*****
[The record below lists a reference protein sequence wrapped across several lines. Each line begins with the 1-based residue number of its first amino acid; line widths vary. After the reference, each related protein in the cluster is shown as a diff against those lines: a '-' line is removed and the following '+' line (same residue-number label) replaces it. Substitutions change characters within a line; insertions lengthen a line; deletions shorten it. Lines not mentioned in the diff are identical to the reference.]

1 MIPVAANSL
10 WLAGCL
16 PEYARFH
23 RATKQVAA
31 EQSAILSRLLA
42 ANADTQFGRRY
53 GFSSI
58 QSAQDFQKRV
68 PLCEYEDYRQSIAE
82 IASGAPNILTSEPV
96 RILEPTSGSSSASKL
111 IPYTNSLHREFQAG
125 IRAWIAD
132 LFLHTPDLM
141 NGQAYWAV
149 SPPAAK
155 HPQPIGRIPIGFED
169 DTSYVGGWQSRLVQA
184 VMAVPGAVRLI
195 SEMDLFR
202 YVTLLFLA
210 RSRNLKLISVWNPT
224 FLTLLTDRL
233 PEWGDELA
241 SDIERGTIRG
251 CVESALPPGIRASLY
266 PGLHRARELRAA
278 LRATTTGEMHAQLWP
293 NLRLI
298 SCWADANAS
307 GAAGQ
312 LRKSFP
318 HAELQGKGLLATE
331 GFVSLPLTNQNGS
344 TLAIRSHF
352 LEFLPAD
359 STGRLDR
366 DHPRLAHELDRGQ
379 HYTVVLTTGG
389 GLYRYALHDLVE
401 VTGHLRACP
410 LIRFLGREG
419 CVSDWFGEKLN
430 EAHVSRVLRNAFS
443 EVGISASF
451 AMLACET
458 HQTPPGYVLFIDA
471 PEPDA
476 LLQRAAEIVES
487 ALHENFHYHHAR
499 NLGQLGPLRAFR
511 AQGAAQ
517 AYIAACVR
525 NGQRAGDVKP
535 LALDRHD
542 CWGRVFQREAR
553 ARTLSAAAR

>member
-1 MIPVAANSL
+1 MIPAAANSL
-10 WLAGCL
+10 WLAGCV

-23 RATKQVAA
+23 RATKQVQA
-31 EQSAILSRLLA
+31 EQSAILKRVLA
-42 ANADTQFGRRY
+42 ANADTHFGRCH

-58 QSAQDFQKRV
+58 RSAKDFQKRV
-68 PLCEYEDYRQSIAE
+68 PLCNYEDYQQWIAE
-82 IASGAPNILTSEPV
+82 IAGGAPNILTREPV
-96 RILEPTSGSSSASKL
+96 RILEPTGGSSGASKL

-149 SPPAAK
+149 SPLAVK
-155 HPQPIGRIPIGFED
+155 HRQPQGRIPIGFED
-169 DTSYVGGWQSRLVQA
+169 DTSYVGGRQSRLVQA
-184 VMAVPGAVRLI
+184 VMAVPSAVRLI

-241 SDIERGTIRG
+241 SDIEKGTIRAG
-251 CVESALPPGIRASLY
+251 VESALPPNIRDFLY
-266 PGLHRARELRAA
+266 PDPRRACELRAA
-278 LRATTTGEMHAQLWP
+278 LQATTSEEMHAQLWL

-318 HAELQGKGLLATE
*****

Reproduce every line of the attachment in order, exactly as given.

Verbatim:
[The record below lists a reference protein sequence wrapped across several lines. Each line begins with the 1-based residue number of its first amino acid; line widths vary. After the reference, each related protein in the cluster is shown as a diff against those lines: a '-' line is removed and the following '+' line (same residue-number label) replaces it. Substitutions change characters within a line; insertions lengthen a line; deletions shorten it. Lines not mentioned in the diff are identical to the reference.]

1 MIPVAANSL
10 WLAGCL
16 PEYARFH
23 RATKQVAA
31 EQSAILSRLLA
42 ANADTQFGRRY
53 GFSSI
58 QSAQDFQKRV
68 PLCEYEDYRQSIAE
82 IASGAPNILTSEPV
96 RILEPTSGSSSASKL
111 IPYTNSLHREFQAG
125 IRAWIAD
132 LFLHTPDLM
141 NGQAYWAV
149 SPPAAK
155 HPQPIGRIPIGFED
169 DTSYVGGWQSRLVQA
184 VMAVPGAVRLI
195 SEMDLFR
202 YVTLLFLA
210 RSRNLKLISVWNPT
224 FLTLLTDRL
233 PEWGDELA
241 SDIERGTIRG
251 CVESALPPGIRASLY
266 PGLHRARELRAA
278 LRATTTGEMHAQLWP
293 NLRLI
298 SCWADANAS
307 GAAGQ
312 LRKSFP
318 HAELQGKGLLATE
331 GFVSLPLTNQNGS
344 TLAIRSHF
352 LEFLPAD
359 STGRLDR
366 DHPRLAHELDRGQ
379 HYTVVLTTGG
389 GLYRYALHDLVE
401 VTGHLRACP
410 LIRFLGREG
419 CVSDWFGEKLN
430 EAHVSRVLRNAFS
443 EVGISASF
451 AMLACET
458 HQTPPGYVLFIDA
471 PEPDA
476 LLQRAAEIVES
487 ALHENFHYHHAR
499 NLGQLGPLRAFR
511 AQGAAQ
517 AYIAACVR
525 NGQRAGDVKP
535 LALDRHD
542 CWGRVFQREAR
553 ARTLSAAAR

>member
-1 MIPVAANSL
+1 MIPAAANSL
-10 WLAGCL
+10 WLAGCV

-23 RATKQVAA
+23 RATKQVQA
-31 EQSAILSRLLA
+31 EQSAILKRVLA
-42 ANADTQFGRRY
+42 ANADTHFGRCH

-58 QSAQDFQKRV
+58 RSAKDFQKRV
-68 PLCEYEDYRQSIAE
+68 PLCNYEDYQQWIAE
-82 IASGAPNILTSEPV
+82 IAGGAPNILTREPV
-96 RILEPTSGSSSASKL
+96 RILEPTGGSSGASKL

-149 SPPAAK
+149 SPLAVK
-155 HPQPIGRIPIGFED
+155 HRQPQGRIPIGFED
-169 DTSYVGGWQSRLVQA
+169 DTSYVGGRQSRLVQA
-184 VMAVPGAVRLI
+184 VMAVPSAVRLI

-241 SDIERGTIRG
+241 SDIEKGTIRAG
-251 CVESALPPGIRASLY
+251 VESALPPNIRDFLY
-266 PGLHRARELRAA
+266 PDPRRACELRAA
-278 LRATTTGEMHAQLWP
+278 LQATTSEEMHAQLWL

-318 HAELQGKGLLATE